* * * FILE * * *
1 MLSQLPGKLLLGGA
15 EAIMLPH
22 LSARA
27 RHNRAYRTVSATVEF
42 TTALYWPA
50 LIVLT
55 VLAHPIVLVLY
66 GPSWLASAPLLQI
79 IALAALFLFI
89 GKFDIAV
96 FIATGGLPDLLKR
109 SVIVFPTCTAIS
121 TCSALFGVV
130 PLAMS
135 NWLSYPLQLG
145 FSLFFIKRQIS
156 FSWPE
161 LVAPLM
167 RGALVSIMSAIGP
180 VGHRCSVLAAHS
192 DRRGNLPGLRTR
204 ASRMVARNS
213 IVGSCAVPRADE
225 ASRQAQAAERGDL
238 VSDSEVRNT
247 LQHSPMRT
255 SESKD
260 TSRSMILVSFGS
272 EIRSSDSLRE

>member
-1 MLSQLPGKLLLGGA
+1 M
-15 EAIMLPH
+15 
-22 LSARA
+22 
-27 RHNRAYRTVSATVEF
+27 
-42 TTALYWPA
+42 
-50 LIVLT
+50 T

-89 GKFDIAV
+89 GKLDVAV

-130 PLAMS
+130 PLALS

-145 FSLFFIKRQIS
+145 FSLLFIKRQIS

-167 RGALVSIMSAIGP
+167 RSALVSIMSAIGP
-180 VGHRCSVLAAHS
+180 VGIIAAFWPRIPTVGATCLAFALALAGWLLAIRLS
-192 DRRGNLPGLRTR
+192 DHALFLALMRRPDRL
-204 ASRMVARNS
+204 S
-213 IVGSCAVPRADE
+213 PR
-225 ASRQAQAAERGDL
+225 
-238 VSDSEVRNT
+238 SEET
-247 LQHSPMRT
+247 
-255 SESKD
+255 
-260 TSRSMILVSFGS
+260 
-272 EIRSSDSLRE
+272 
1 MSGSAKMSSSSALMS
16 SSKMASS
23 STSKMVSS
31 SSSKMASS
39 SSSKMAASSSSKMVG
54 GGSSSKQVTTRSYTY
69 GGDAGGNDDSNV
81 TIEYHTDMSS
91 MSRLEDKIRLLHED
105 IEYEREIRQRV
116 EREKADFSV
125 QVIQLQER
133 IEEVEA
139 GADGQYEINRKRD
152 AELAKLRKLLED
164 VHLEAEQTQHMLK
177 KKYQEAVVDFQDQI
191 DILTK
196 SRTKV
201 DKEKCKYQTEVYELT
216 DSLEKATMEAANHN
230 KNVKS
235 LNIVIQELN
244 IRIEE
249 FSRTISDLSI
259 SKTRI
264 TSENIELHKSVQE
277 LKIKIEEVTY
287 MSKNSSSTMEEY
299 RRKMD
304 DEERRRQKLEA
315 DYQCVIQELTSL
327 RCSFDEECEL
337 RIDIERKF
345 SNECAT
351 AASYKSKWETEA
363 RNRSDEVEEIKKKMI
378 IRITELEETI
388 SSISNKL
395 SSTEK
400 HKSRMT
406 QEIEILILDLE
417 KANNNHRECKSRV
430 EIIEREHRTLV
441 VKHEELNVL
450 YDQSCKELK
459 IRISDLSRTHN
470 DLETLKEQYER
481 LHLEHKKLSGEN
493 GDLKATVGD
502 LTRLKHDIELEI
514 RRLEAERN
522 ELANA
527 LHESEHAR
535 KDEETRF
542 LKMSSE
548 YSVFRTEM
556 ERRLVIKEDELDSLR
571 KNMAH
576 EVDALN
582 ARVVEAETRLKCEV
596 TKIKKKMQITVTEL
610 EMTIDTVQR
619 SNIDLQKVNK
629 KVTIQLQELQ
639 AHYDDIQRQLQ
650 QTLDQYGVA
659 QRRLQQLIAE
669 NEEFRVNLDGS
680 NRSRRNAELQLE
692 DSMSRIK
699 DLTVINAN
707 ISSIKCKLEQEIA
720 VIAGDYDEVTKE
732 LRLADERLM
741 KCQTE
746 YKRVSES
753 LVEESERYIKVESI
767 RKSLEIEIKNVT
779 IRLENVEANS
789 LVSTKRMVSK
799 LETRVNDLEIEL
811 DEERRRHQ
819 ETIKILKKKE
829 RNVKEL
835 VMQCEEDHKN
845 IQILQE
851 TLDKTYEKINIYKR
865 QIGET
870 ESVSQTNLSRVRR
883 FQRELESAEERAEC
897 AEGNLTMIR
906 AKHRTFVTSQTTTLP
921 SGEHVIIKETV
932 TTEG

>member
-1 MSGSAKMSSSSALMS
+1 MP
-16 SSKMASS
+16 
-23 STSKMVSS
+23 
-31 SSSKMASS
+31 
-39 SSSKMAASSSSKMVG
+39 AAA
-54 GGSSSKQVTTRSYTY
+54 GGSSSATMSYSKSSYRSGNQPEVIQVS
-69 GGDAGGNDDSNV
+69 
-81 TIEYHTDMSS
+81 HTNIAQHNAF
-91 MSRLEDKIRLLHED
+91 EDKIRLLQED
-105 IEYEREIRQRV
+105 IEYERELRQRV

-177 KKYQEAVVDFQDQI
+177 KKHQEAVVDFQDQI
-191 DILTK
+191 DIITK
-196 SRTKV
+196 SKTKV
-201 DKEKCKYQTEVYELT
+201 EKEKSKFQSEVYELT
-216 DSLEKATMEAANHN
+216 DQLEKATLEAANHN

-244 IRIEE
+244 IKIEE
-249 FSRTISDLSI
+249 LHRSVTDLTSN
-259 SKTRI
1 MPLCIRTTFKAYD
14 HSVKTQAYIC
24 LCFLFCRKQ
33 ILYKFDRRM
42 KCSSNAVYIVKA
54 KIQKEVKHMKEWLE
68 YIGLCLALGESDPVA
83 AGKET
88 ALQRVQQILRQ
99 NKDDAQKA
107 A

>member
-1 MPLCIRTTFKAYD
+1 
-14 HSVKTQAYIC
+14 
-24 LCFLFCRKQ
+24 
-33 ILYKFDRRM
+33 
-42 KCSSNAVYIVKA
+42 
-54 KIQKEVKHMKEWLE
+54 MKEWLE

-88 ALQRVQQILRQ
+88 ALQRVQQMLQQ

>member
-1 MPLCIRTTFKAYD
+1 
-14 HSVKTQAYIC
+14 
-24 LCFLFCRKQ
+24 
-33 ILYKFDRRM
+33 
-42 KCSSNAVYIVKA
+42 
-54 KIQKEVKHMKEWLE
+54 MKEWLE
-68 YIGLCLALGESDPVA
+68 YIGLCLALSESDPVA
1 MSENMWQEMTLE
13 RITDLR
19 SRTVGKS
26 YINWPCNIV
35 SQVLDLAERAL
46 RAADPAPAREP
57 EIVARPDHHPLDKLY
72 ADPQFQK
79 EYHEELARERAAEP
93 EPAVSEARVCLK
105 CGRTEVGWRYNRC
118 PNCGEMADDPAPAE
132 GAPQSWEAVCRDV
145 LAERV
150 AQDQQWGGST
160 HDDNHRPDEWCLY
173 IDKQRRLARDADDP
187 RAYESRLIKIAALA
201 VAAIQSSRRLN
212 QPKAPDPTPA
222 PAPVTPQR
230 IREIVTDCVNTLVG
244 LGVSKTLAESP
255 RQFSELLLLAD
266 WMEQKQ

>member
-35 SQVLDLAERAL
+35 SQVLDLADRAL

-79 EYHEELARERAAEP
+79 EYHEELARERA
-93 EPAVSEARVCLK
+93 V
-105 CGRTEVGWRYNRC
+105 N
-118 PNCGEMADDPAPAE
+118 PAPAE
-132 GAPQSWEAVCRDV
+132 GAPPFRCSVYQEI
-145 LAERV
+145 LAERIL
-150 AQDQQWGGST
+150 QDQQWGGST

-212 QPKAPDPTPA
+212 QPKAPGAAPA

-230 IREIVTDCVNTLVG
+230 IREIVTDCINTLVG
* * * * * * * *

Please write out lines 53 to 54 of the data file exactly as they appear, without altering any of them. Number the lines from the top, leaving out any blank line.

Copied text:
-192 DRRGNLPGLRTR
+192 DHALFLALMRRPDRL